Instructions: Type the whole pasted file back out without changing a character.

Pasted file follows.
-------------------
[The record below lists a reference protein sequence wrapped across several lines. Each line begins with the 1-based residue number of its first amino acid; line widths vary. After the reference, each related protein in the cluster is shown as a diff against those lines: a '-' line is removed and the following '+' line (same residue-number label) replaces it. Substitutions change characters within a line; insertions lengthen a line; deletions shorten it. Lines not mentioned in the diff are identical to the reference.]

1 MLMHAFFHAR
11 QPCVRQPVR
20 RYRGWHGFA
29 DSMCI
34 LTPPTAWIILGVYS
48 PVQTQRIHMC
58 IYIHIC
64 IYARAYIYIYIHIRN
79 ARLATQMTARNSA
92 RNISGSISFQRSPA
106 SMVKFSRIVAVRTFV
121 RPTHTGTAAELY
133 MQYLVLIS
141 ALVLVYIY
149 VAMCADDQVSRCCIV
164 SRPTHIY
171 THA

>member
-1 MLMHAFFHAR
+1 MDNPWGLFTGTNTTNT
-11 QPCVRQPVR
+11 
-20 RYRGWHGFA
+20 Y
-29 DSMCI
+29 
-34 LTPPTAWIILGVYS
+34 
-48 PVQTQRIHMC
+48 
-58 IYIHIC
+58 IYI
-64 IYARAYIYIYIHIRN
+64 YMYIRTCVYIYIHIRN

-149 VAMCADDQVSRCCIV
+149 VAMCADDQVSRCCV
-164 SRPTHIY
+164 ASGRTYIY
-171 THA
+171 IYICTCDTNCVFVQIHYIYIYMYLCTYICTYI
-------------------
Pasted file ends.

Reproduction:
[The record below lists a reference protein sequence wrapped across several lines. Each line begins with the 1-based residue number of its first amino acid; line widths vary. After the reference, each related protein in the cluster is shown as a diff against those lines: a '-' line is removed and the following '+' line (same residue-number label) replaces it. Substitutions change characters within a line; insertions lengthen a line; deletions shorten it. Lines not mentioned in the diff are identical to the reference.]

1 MLMHAFFHAR
11 QPCVRQPVR
20 RYRGWHGFA
29 DSMCI
34 LTPPTAWIILGVYS
48 PVQTQRIHMC
58 IYIHIC
64 IYARAYIYIYIHIRN
79 ARLATQMTARNSA
92 RNISGSISFQRSPA
106 SMVKFSRIVAVRTFV
121 RPTHTGTAAELY
133 MQYLVLIS
141 ALVLVYIY
149 VAMCADDQVSRCCIV
164 SRPTHIY
171 THA

>member
-1 MLMHAFFHAR
+1 MDNPWGLFTGTNTTNT
-11 QPCVRQPVR
+11 
-20 RYRGWHGFA
+20 Y
-29 DSMCI
+29 
-34 LTPPTAWIILGVYS
+34 
-48 PVQTQRIHMC
+48 
-58 IYIHIC
+58 IYI
-64 IYARAYIYIYIHIRN
+64 YMYIRTCVYIYIHIRN

-149 VAMCADDQVSRCCIV
+149 VAMCADDQVSRCCV
-164 SRPTHIY
+164 ASGRTYIY
-171 THA
+171 IYICTCDTNCVFVQIHYIYIYMYLCTYICTYI